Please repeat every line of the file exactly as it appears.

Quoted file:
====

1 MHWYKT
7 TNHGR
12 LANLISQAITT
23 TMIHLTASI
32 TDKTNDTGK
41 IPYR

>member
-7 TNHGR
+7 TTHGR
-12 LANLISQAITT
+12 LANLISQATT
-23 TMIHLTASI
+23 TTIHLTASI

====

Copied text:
1 MHWYKT
7 TNHGR
12 LANLISQAITT
23 TMIHLTASI
32 TDKTNDTGK
41 IPYR

>member
-7 TNHGR
+7 TTHGR
-12 LANLISQAITT
+12 LANLISQATT
-23 TMIHLTASI
+23 TTIHLTASI